This is a political rap song that doesn’t sound aggressive, but its impact is still strong. In this song, Joey discusses the hardships and trials of the Black experience in America. He views himself as someone who has the power to make a change and lead and inspire others to do the same. However, he is a victim of the same situation as those he wants to empower.
The music video for this song is one that makes the message stand out even more. It features white men in police uniforms shooting unarmed People Of Color. In the same scene, Joey stands in between them and blocks the bullets. In one of the final scenes, members of the KKK are depicted, and they remove their hoods and put on police hats.
7. “The Blacker The Berry” – Kendrick Lamar (2015)
This is one of the more aggressive-sounding political rap songs on this list. It sounds threatening and ominous because Kendrick speaks from a place of frustration. Guitars and almost militaristic drums blare from the production while its final moments contrast with peacefulness. His verses pair with the hook from Assassin well.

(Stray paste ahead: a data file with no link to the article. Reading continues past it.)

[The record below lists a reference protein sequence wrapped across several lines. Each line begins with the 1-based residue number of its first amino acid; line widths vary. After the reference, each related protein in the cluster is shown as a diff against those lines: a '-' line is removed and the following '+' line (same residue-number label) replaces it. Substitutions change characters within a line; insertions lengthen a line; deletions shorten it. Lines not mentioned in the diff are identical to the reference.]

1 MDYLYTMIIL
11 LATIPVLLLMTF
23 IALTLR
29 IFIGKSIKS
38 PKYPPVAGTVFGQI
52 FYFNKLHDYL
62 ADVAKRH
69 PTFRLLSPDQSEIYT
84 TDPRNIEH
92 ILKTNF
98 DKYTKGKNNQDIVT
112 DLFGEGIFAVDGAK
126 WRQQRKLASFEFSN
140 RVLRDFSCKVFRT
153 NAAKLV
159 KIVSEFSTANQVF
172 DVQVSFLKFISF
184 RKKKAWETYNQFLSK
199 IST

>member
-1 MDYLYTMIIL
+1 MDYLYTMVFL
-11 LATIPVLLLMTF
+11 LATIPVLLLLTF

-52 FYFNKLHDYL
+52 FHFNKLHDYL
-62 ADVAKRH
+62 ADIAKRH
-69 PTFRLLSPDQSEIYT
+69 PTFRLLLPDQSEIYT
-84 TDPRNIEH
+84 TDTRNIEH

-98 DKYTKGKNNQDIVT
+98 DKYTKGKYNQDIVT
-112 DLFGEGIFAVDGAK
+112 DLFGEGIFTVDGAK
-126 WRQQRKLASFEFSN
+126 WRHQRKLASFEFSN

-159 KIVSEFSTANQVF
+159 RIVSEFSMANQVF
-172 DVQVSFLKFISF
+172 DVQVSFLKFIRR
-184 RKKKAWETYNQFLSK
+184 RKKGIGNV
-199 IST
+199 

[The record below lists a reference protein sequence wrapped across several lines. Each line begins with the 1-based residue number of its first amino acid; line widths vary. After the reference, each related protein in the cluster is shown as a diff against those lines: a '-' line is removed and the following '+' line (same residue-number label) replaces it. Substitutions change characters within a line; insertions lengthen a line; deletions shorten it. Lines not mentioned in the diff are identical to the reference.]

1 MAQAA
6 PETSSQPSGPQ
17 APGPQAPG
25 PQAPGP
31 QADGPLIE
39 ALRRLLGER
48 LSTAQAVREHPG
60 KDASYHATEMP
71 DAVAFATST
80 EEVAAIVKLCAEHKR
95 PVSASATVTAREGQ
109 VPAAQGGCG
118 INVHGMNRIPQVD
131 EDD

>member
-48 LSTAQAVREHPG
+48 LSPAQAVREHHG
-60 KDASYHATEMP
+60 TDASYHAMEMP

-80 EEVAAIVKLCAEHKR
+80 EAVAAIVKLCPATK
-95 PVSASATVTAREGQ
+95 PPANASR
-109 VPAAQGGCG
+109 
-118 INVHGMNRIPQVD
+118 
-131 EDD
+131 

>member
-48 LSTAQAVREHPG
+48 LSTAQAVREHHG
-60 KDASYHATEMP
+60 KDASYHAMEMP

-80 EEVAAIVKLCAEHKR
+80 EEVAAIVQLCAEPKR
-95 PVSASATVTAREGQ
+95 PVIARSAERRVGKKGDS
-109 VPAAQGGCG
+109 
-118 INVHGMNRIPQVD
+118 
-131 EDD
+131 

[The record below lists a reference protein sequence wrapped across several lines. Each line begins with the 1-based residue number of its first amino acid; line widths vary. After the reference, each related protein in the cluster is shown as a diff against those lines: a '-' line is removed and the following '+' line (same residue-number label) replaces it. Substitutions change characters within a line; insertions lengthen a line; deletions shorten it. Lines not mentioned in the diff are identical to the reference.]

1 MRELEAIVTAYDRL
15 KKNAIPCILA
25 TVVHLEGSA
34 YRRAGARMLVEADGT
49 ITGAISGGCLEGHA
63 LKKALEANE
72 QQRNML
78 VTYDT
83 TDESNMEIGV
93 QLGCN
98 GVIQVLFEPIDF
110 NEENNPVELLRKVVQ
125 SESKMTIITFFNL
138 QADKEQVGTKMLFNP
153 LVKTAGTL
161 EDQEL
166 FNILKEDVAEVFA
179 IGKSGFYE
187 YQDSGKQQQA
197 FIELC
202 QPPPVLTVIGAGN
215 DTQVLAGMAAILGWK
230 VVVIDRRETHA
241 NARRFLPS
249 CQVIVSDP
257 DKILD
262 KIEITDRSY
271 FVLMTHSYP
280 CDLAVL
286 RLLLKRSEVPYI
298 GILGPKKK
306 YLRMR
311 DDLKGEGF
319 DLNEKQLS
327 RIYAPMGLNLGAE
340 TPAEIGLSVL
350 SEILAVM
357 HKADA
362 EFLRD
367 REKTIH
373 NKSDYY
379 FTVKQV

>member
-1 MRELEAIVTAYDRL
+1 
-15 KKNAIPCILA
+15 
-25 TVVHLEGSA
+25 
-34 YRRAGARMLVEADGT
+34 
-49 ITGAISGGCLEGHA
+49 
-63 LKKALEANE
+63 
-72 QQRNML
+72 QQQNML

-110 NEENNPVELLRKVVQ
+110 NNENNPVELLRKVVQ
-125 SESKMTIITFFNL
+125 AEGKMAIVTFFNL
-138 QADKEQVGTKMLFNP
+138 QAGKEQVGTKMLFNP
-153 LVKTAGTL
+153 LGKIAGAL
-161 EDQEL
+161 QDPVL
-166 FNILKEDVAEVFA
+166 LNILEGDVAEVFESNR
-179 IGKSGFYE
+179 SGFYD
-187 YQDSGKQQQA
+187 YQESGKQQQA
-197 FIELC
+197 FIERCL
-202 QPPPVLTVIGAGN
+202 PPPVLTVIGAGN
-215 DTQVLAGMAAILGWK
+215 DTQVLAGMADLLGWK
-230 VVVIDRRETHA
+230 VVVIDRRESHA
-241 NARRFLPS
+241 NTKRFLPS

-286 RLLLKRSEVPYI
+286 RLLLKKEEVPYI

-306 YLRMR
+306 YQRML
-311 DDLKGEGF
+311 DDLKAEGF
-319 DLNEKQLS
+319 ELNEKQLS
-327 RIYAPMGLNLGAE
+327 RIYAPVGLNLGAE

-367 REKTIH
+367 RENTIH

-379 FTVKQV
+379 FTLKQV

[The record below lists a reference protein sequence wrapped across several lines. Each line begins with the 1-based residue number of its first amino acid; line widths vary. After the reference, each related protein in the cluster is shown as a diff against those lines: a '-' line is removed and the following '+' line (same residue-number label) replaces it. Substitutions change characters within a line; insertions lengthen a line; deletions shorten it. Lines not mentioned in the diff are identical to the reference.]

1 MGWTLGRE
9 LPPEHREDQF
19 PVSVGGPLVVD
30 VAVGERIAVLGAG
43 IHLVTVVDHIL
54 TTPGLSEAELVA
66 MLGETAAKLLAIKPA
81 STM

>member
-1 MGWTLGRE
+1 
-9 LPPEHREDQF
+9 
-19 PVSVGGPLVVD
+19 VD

The hook has double entendres that connect two different generations of the Black experience in America. Meanwhile, Kendrick’s verses focus on the current generation and the many trials that come up with it. His delivery echoes the anger felt by many Black Americans, and it’s easy to tell Kendrick is pulling from his own experiences, too. His third verse dives into the stereotypes placed on black people and concludes with a purposely hypocritical and thought-provoking question.
6. “Tonz ‘O’ Gunz” – GangStarr (1994)
This political rap song is another one whose relevance remained throughout all the years since it was originally released. This time the message is an anti-violence one for the Black community. Guru speaks on the gun-based crimes going on in communities of all kinds and how it needs to stop. His verses are accurate to the multiple facets of why it happens in the first place.